First commerical space ship. 35 replies

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Andron Taps Forum Mod

Faktrl is Best Pony

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#1 8 years ago

Straight from Yahoo! news.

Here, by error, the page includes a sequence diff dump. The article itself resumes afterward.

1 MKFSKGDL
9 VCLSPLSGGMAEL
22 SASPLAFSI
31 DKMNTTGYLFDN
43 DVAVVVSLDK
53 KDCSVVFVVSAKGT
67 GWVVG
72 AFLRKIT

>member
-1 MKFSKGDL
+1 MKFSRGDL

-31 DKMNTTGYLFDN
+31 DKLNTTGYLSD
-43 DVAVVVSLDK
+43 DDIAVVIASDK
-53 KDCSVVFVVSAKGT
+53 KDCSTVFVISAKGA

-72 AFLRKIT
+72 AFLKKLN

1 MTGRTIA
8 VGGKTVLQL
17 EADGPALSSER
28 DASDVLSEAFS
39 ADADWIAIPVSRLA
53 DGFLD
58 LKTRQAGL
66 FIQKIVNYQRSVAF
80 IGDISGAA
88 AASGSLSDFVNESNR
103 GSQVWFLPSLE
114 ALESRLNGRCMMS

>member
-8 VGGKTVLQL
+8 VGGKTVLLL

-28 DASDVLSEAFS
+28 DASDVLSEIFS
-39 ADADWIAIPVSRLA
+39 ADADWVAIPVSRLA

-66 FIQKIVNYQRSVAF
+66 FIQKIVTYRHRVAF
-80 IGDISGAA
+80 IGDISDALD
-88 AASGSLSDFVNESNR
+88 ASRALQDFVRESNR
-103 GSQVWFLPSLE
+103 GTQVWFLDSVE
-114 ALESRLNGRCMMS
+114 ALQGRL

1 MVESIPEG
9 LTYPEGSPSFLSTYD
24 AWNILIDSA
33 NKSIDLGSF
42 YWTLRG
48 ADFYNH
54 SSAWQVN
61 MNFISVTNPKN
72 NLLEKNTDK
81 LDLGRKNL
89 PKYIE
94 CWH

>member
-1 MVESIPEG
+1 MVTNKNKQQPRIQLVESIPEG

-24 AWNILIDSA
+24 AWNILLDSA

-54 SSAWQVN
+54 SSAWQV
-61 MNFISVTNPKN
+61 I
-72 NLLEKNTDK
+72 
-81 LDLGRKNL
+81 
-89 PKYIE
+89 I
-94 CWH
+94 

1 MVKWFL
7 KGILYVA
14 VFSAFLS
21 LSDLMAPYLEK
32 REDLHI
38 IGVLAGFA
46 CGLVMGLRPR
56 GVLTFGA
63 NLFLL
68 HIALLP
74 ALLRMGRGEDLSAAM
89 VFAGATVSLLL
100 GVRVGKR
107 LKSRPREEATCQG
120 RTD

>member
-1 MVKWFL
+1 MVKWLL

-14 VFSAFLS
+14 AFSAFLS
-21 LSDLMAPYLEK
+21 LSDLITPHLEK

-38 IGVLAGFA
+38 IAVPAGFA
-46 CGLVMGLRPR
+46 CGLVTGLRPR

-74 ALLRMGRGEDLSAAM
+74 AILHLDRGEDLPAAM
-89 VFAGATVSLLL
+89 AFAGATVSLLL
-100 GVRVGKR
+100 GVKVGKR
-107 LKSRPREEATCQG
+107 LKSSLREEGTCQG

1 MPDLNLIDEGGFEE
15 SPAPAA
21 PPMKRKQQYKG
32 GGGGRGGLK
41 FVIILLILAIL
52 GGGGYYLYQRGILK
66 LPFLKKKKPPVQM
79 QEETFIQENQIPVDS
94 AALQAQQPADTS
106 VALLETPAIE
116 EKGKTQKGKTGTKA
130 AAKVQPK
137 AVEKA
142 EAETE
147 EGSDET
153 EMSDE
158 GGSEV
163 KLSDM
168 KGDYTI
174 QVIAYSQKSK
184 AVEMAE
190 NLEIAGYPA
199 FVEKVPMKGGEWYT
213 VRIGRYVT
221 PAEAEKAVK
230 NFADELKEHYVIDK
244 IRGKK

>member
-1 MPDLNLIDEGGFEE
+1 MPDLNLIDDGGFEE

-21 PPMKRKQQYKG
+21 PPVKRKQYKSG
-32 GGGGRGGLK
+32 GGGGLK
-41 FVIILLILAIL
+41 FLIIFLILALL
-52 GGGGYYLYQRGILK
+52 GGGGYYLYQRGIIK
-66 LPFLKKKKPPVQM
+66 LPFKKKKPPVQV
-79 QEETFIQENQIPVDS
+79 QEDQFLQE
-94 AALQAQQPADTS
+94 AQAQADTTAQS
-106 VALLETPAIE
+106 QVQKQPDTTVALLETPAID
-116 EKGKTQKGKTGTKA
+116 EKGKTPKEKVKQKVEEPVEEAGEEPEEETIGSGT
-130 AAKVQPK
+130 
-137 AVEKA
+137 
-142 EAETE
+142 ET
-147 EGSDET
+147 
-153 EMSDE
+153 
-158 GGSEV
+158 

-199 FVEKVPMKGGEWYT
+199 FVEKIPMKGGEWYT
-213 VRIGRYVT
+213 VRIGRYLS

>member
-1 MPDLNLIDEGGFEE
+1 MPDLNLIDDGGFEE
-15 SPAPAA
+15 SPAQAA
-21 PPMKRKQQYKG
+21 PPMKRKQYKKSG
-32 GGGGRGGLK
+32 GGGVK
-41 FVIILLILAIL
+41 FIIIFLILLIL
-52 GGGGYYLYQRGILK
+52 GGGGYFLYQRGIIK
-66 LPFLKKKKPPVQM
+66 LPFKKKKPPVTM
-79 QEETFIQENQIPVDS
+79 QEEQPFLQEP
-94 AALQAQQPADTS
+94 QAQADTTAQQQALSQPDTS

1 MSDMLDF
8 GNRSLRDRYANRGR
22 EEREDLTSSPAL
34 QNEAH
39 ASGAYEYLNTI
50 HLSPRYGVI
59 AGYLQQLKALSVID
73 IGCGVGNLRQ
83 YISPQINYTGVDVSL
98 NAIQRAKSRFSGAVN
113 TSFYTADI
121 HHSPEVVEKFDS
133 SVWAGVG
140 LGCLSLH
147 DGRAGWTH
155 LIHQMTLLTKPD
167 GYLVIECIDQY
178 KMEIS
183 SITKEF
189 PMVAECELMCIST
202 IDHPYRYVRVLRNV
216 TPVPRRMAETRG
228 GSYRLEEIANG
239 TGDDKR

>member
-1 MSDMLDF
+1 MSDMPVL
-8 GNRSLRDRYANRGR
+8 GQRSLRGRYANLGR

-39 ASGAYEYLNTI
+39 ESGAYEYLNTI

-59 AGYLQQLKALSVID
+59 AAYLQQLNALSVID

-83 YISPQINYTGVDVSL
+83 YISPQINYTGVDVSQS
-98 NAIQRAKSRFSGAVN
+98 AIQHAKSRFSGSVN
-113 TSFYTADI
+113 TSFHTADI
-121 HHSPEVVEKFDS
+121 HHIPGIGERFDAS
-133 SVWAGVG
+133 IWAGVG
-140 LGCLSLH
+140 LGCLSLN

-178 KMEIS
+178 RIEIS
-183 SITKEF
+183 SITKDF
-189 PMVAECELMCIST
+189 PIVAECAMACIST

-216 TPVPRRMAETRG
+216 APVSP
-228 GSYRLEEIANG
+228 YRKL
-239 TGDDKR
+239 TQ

LOS ANGELES – A spacecraft designed to rocket wealthy tourists into space as early as 2011 was unveiled Monday in what backers of the venture hope will signal a new era in aviation history. The long-awaited glimpse of SpaceShipTwo marks the first public appearance of a commercial passenger spacecraft. The project is bankrolled by Virgin Galactic founder, British billionaire Sir Richard Branson, who partnered with famed aviation designer Burt Rutan, the brains behind the venture. "We want this program to be a whole new beginning in a commercial era of space travel," Branson said. He is hopeful that they can begin the flights sometime in 2011, only after a series of rigorous safety tests. Branson said he, his family and Rutan would be the first people to make the trip to space aboard the craft. SpaceShipTwo is based on Rutan's design of a stubby white prototype called SpaceShipOne. In 2004, SpaceShipOne captured the $10 million Ansari X Prize by becoming the first privately manned craft to reach space. Since the historic feat, engineers from Rutan's Scaled Composites LLC have been laboring in a Mojave Desert hangar to commercialize the prototype in heavy secrecy. Some 300 clients have paid the $200,000 ticket or placed a deposit, according to the company. "NASA spent billions upon billions of dollars on space travel and has only managed to send 480 people," Branson said. "We're literally hoping to send thousands of people into space over the next couple of years. We want to make sure that we build a spaceship that is 100 percent safe." The last time there was this level of hoopla in the high desert was a little more than a year ago when Branson and Rutan trotted out to great fanfare the twin-fuselage mothership, White Knight Two, that will ferry SpaceShipTwo to launch altitude. Despite the hype, hard work lies ahead before space journeys could become as routine as air travel. Flight testing of White Knight Two has been ongoing for the past year. The first SpaceShipTwo test flights are expected to start next year, with full-fledged space launches to its maximum altitude by or in 2011. SpaceShipTwo, built from lightweight composite materials and powered by a hybrid rocket motor, is similar to its prototype cousin with three exceptions. It's twice as large, measuring 60 feet long with a roomy cabin about the size of a Falcon 900 executive jet. It also has more windows including overhead portholes. While SpaceShipOne was designed for three people, SpaceShipTwo can carry six passengers and two pilots. "It's a big and beautiful vehicle," said X Prize founder Peter Diamandis, who has seen SpaceShipTwo during various stages of development. The ability to view Earth's curvature from space has been limited so far to government astronauts and a handful of wealthy people who have shelled out millions to board Russian rockets to the orbiting international space station. The debut of the craft could not come sooner for the scores of wannabe astronauts who have forked over part of their disposable income for the chance to float in zero gravity. "We've all been patiently waiting to see exactly what the vehicle is going to look like," said Peter Cheney, a 63-year-old potential space tourist from Seattle who was among the first to sign up for suborbital space rides marketed by Virgin Galactic. After SpaceShipOne's history-making flights, many space advocates believed private companies would offer suborbital space joyrides before the end of this decade. George Washington University space policy scholar John Logsdon called the milestones to date "measured progress." "They've been appropriately cautious and making sure that every step is done correctly," he said. Tragedy struck in 2007 when an explosion killed three of Rutan's engineers during a routine test of SpaceShipTwo's propellant system. The accident delayed the engine's development. Virgin Galactic plans to operate commercial spaceflights out of a taxpayer-funded spaceport in New Mexico that is under construction. The 2 1/2 hour trips — up and down flights without circling the Earth — include about five minutes of weightlessness. SpaceShipTwo will be carried aloft by White Knight Two and released at 50,000 feet. The craft's rocket engine then burns a combination of nitrous oxide and a rubber-based solid fuel to climb more than 65 miles above the Earth's surface. After reaching the top of its trajectory, it will fall back into the atmosphere and glide to a landing like a normal airplane. Its descent is controlled by "feathering" its wings to maximize aerodynamic drag. Virgin Galactic expects to spend more than $400 million for a fleet of five commercial spaceships and launch vehicles. It's not the only player in the ultra-secretive commercial space race. A handful of entrepreneurs including Amazon.com Inc. Chief Executive Jeff Bezos, computer game programmer John Carmack and rocketeer Jeff Greason are building their own suborbital rockets with dreams of flying people out of the atmosphere.